Original URL: http://www.theregister.co.uk/2001/07/30/terra_lycos_q2_sales_jump/

Terra Lycos Q2 sales jump

Reining in losses

By Drew Cullen

Posted in e-Business, 30th July 2001 11:46 GMT

Terra Lycos, the Spanish/American ISP-cum- Net portal turned in Q2 sales of E180 million ($157.46 million), 34 per cent up on Q2, 2000. The company also pulled a rabbit out of the hat, with revenues E10-15 million higher than its previously published forecasts for the quarter (E165-170 million).

Losses before interest, tax, depreciation and amortization were down slightly to E65 million, against E69 million in Q2 last year.

At the EBITDA level Terra Lycos is inching towards profitability- the company is still working its way through (non-cash) massive post-acquisition goodwill write downs. Cost-cutting in the quarter saw expenses reduced by seven per cent, partly from synergies claimed through the integration of Lycos, the US Internet portal, acquired for $6.5 billion.

The company said its geographic spread and variety of revenue stream enabled it to withstand economic slowdown.

The revenue split was 62 per cent from its media business (mostly Lycos); and 38 per cent from Internet access. Online ad sales edged up 4 per cent, a good performance, considering the bloody state of the US Internet advertising market, while Internet access revenues jumped 152 per cent on Q2, 2000.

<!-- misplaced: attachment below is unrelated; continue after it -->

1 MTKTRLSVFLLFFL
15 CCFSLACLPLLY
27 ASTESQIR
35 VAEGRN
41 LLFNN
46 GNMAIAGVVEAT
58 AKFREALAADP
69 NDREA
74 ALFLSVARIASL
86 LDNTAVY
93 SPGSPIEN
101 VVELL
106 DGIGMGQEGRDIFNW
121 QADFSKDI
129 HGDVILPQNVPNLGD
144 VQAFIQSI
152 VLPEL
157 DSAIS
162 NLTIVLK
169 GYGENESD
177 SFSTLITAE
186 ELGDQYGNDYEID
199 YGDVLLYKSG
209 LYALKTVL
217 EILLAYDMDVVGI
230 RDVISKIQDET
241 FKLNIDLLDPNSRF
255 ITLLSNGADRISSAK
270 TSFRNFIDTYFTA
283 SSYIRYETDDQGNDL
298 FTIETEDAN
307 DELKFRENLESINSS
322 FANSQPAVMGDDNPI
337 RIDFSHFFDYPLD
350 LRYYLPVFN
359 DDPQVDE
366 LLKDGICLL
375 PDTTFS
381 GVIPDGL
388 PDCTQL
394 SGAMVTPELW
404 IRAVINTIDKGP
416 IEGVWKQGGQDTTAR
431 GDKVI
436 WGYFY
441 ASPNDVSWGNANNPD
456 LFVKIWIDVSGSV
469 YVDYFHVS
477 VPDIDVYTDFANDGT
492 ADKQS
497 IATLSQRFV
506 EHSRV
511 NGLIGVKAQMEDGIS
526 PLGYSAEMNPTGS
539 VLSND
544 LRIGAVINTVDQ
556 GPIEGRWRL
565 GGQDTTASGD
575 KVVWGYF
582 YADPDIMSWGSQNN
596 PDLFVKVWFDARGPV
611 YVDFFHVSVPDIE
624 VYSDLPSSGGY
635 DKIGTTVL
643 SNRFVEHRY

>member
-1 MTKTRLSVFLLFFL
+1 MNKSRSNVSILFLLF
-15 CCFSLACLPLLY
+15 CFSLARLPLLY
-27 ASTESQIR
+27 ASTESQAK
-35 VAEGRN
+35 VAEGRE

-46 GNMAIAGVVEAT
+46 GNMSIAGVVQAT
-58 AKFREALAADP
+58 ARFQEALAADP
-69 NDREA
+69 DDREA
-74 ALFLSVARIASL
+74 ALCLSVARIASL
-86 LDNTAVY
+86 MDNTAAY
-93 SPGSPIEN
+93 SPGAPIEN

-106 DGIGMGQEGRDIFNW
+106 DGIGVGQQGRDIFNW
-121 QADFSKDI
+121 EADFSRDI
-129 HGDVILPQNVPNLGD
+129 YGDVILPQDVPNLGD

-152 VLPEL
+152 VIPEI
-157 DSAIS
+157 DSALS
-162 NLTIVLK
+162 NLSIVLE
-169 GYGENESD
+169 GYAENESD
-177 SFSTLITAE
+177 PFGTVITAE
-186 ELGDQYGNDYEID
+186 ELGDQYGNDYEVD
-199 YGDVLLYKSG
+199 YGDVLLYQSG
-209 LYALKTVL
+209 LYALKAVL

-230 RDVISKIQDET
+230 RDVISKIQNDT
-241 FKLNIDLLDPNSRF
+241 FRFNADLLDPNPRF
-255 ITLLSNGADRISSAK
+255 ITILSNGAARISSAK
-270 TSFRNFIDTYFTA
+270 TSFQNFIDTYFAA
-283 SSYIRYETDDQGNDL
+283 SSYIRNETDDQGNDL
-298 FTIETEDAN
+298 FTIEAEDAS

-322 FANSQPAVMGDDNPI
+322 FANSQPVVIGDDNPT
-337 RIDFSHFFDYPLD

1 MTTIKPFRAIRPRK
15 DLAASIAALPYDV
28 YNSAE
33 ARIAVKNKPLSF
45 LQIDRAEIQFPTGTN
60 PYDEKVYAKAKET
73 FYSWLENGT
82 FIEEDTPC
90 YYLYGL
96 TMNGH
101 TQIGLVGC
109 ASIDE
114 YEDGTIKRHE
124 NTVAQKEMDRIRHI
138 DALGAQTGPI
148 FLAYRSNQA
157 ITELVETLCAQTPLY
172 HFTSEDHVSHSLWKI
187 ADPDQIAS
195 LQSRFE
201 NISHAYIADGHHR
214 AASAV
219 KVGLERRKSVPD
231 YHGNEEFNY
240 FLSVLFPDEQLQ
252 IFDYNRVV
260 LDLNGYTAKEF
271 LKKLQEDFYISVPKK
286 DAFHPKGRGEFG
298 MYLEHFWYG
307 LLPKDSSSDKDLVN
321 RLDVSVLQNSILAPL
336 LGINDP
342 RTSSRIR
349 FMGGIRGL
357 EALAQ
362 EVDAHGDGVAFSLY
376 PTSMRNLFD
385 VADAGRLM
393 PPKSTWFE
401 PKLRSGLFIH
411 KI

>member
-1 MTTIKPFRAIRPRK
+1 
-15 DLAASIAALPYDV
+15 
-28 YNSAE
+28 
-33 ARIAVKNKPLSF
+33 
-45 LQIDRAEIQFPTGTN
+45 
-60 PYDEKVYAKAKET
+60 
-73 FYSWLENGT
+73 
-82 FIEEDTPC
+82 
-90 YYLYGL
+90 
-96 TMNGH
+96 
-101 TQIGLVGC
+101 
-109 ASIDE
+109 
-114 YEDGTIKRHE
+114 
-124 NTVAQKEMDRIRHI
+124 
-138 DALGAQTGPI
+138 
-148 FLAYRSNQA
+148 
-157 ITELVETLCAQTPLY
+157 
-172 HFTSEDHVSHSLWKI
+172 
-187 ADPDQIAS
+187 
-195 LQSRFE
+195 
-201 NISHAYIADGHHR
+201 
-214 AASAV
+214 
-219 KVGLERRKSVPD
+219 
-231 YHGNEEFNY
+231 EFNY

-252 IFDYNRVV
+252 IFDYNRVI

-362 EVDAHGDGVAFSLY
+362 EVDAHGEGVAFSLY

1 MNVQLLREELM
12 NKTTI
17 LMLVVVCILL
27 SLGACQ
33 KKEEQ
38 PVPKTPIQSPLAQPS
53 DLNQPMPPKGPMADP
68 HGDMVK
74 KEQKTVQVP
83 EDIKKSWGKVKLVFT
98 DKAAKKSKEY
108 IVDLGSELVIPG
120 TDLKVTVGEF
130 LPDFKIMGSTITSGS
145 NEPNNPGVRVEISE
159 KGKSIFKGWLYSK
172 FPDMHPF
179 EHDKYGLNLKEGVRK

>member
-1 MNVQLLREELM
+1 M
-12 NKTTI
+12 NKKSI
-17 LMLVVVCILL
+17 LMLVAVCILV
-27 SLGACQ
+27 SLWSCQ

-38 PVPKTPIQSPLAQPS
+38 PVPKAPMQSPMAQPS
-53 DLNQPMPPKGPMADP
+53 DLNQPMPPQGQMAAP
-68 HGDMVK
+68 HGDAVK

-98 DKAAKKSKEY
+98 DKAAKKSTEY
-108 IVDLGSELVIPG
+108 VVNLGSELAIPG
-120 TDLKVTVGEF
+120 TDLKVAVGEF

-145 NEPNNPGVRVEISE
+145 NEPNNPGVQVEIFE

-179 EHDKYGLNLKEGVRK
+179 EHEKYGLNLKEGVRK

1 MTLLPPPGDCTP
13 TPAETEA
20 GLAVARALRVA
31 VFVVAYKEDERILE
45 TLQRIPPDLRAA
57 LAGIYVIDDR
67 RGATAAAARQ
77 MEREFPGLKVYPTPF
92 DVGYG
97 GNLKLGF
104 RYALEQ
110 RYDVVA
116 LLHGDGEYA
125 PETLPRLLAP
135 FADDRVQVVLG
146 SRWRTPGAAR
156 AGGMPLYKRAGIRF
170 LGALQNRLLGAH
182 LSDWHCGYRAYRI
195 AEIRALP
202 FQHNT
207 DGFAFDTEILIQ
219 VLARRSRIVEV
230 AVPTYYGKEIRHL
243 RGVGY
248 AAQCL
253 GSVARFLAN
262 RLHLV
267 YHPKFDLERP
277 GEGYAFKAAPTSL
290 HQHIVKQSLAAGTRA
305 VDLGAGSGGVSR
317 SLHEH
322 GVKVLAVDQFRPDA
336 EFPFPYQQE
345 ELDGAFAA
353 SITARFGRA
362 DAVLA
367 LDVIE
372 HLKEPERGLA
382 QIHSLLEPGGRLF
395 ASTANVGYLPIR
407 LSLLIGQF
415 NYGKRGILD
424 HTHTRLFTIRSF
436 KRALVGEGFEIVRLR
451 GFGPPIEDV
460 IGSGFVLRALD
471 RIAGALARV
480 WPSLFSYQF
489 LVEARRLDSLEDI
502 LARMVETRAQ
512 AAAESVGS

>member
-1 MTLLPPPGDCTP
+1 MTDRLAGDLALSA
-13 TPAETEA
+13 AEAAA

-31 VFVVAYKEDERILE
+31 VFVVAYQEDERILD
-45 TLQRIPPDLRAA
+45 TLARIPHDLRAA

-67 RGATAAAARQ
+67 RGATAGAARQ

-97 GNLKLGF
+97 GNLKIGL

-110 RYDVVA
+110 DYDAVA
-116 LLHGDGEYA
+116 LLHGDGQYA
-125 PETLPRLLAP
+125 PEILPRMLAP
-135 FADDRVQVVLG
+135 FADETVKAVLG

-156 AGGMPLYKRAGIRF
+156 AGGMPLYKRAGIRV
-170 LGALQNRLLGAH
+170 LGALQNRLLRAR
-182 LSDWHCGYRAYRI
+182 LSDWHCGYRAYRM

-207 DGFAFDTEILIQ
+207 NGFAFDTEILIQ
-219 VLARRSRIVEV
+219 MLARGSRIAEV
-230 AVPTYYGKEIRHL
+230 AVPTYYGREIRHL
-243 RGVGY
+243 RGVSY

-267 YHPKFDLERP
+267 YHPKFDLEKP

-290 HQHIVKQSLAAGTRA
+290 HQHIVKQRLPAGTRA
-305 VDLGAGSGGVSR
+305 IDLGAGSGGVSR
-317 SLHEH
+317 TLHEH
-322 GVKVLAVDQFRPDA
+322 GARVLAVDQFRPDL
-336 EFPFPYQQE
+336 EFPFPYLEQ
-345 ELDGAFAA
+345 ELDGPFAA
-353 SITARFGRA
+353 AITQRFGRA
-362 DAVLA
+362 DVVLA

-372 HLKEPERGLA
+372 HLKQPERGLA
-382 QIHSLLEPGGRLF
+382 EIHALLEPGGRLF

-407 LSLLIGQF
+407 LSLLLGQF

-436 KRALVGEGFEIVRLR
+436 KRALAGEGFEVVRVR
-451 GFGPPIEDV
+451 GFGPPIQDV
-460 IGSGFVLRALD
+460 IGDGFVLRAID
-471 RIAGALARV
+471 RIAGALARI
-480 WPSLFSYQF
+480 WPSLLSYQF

Terra Lycos says it averaged 460 million page views daily in June, up 7 per cent on Q1. Uniques were up 4 per cent from March to June 2001, reaching 103 million users.

Terra's Internet access business in Spain and Latin America put in a good performance, gaining 190,000 paying subscribers net in the quarter. Almost 40 per cent of these were ADSL subscribers.

Terra Lycos says the results show the company is making good progress to converting its free subscriber base to a paid-for model. Currently it has 4.3 million subscriber on its books, 3 million of whom do not pay. Presumably, many or most of the freeloaders will drop out, as Terra Lycos fades out the free service. But this will help the company reach its goal of hitting operating profit by Q2 next year.

Terra is ultimately owned by Telefonica, the Spanish phone company which is probably Europe's least indebted major telco. As such it can afford to be somewhat more relaxed about getting into the black than many rivals. These results show that it has every chance of turning profitable within its stated target. ®